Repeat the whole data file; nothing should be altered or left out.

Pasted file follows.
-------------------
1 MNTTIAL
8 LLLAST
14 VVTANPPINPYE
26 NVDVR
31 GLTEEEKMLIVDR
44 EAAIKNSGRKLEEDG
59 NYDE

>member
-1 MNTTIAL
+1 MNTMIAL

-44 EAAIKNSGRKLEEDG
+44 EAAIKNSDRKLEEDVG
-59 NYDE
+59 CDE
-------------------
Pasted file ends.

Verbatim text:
1 MNTTIAL
8 LLLAST
14 VVTANPPINPYE
26 NVDVR
31 GLTEEEKMLIVDR
44 EAAIKNSGRKLEEDG
59 NYDE

>member
-1 MNTTIAL
+1 MNTMIAL

-44 EAAIKNSGRKLEEDG
+44 EAAIKNSDRKLEEDVG
-59 NYDE
+59 CDE